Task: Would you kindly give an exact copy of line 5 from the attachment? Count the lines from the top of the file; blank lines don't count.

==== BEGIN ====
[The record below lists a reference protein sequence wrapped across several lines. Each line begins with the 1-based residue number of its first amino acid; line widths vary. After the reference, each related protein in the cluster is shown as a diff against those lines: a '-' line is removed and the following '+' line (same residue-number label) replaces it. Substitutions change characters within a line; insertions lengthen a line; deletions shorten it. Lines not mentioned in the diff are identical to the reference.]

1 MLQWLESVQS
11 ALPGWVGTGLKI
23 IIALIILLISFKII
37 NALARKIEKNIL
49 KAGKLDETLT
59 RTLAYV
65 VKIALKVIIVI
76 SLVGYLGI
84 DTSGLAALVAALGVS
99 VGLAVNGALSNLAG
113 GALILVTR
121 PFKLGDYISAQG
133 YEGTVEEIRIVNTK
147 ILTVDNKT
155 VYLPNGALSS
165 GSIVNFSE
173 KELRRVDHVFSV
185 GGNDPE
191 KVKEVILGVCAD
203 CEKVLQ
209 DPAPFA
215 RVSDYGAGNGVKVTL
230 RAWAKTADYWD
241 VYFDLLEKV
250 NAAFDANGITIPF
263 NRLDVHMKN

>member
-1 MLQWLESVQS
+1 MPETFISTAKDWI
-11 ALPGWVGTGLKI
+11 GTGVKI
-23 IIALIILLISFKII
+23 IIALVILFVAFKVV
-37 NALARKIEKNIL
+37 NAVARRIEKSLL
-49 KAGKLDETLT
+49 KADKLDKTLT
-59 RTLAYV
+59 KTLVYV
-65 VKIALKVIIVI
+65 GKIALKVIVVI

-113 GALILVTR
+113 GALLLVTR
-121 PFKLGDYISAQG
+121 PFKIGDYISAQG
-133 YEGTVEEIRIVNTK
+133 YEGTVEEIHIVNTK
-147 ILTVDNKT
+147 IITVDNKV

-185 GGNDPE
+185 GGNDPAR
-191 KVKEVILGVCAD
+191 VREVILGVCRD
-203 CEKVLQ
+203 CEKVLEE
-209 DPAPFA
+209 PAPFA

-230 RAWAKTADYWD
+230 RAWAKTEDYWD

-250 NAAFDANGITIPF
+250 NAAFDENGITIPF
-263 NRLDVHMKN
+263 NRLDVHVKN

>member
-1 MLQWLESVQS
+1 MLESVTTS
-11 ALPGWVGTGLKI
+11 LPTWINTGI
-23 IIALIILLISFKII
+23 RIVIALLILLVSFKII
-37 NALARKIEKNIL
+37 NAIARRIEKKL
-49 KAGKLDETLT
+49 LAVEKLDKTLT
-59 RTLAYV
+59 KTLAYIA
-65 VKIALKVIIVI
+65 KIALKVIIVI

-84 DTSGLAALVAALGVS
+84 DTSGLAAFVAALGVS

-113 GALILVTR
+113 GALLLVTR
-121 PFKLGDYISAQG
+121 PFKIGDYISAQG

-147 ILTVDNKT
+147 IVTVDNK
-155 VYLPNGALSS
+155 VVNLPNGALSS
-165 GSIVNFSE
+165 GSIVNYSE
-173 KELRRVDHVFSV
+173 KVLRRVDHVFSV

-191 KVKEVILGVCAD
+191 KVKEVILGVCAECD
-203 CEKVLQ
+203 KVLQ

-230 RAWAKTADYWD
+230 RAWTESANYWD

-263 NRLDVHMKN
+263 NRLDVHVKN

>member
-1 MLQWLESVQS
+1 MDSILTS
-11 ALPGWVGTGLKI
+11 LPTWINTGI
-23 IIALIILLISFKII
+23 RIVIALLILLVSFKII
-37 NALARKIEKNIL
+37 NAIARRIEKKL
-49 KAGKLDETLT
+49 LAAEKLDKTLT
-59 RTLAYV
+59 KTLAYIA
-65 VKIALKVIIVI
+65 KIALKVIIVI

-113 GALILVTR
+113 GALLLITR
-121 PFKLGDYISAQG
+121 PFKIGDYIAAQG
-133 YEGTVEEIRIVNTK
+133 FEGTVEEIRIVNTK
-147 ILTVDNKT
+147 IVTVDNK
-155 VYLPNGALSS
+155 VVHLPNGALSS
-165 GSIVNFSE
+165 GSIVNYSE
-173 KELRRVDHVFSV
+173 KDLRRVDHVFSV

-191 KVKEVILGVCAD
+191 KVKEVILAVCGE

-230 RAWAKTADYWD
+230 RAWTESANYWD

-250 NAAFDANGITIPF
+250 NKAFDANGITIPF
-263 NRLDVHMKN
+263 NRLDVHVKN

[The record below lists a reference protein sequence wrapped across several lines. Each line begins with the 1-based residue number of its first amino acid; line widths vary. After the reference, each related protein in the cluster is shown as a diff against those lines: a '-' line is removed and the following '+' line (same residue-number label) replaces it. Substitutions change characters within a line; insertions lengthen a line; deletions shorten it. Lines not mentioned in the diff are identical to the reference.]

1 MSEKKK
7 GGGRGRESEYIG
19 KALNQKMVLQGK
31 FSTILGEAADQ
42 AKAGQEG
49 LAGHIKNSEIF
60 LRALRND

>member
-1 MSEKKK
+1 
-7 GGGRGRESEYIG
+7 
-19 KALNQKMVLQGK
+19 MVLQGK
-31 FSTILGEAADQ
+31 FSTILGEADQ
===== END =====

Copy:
37 NALARKIEKNIL